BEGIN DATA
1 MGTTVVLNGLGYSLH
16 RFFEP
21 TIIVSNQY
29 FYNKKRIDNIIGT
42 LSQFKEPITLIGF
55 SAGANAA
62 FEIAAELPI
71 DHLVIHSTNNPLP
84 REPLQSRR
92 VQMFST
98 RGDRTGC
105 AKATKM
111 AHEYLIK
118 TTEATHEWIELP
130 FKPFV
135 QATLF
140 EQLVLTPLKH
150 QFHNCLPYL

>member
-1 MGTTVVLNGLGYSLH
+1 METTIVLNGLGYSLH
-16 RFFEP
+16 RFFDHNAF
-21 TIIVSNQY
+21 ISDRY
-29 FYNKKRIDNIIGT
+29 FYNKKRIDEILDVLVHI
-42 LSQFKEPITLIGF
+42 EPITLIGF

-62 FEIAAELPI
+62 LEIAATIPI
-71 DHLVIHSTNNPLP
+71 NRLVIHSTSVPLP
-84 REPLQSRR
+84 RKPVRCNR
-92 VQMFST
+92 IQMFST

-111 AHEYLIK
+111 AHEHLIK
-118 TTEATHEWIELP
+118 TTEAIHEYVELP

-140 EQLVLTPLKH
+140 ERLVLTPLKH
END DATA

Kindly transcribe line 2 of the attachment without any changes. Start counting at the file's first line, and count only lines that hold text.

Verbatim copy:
16 RFFEP